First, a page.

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Equine Colic

Resting is normal, but if you see a horse repeatedly lie down and get up, or if he's assumed an odd position, he may be colicking. Photo by Bob Langrish.

The word colic strikes fear in every equine owner's heart. While we have come a long way in understanding, treating and reducing the risk of colic, equine colic is still something that can take your horse's life. Equine colic remains on the top of the list of medical emergencies.

Recognize the signs of colic in horses, including horse colic symptoms, with this FREE guide—How to Help Your Horse Survive Colic: Advances in diagnosis and treatment increase your horse's chances for a swift and complete recovery..

What Is Colic?
Colic is abdominal pain in horses that can have many causes. Basically, a problem with any of the organs in the abdomen can cause abdominal pain-liver, spleen, urinary tract, reproductive tract or intestines. The vast majority of horse colics are caused by problems in the intestinal tract, but because the symptoms are largely nonspecific, only a veterinary exam can tell you what's causing the problem.

Symptoms of Colic
The horse will "tell" you his belly is hurting in a variety of ways. Some of these are fairly specific for abdominal problems; others are not.

Kicking at the belly. Unless the horse is being bothered by flies, this is a fairly specific symptom.
Turning to look at and/or biting at the belly or flank. Same as kicking at the belly. The horse may rest quietly, or may alternate between lying flat and lying on his sternum.
Restlessness. Horse may lie down and get up repeatedly, or pace.
Nosing at water but not drinking.
Grunting or groaning. Usually more likely to do this when they are down. May also be present with chest pain. Some horses may lift their lip or grind their teeth.
Pawing at the ground. May indicate more severe pain than the previous signs.
Rolling and/or thrashing when down. This indicates severe pain. Foals will often lie on their backs with their feet in the air.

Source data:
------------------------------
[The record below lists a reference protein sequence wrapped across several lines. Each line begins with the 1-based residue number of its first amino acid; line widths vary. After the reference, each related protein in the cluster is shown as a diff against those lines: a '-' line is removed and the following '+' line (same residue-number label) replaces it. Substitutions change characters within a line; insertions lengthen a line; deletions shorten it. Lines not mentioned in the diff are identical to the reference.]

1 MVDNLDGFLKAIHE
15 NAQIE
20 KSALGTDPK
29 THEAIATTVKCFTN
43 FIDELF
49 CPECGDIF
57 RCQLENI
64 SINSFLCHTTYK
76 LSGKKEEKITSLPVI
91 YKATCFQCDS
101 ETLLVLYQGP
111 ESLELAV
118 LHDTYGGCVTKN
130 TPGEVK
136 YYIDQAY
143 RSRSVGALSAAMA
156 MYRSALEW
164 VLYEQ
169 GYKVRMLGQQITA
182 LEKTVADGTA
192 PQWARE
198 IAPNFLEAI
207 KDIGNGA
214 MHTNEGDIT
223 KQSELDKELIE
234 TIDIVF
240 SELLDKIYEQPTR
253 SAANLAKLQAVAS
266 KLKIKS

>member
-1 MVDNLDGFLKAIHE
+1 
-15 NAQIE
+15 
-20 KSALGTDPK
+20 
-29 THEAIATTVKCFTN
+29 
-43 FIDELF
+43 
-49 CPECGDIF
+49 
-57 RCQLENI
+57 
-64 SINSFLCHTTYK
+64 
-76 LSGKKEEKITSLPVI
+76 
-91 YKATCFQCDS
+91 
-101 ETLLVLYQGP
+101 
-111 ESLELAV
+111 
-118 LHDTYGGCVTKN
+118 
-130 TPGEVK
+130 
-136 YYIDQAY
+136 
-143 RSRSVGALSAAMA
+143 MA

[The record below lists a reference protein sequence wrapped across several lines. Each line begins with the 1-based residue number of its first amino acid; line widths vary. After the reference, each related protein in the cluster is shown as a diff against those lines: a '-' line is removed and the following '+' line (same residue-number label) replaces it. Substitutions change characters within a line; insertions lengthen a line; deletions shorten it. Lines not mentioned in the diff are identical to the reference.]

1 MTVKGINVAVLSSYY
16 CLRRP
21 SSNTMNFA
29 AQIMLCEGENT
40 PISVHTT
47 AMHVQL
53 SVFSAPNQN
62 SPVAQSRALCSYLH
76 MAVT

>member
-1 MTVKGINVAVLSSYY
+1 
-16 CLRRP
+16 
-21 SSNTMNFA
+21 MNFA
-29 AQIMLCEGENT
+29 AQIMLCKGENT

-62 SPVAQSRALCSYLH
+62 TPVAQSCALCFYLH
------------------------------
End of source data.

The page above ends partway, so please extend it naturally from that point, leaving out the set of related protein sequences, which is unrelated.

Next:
Change in manure. This includes no/less manure, diarrhea, change in size of the fecal balls, manure covered with mucus (which will look like a veil).
Excessive gas production, abnormal abdominal sounds, or a complete lack of sound. Gut sounds that are obviously louder than normal and can be heard without a stethoscope. (Your vet will also use a stethoscope to detect other abnormalities in the intestinal sounds, including hearing no sounds at all.)
Abnormal postures. Standing stretched out or a horse sitting on his haunches like a dog.
Changes in mouth and gum color. Abnormally pale, or abnormally red or dark, or failure to regain color when pressed upon.
Nonspecific signs that tell you the horse is distressed. These include depression, poor appetite, sweating, increased pulse rate, breathing more rapidly.


Types of Colic
Any condition involving an abdominal organ will cause the symptoms of colic. It doesn't have to involve the bowel. Heavily pregnant mares for example are often colicky because the ligaments of the uterus are being stretched or due to slight twists in the uterus. If your horse is showing colic symptoms though, odds are he probably has an intestinal problem.

The simplest type of colic is spasmodic or "gas" colic. When this happens, a segment of intestine isn't moving normally. Gas starts to build up and the horse gets uncomfortable. The exact sequence of events is usually not clear. There are several potential causes of irritation to the bowel, including parasites, digestive upset from a new feed, toxins in a feed, temporary displacement of a section of the bowel, partial obstructions (incomplete impaction), even irritation from sand/dirt in the gut.

Enteritis is inflammation of the bowel, usually caused by some type of infectious organism. If you have ever had food poisoning or a viral infection in your bowel, you know how painful this can be.

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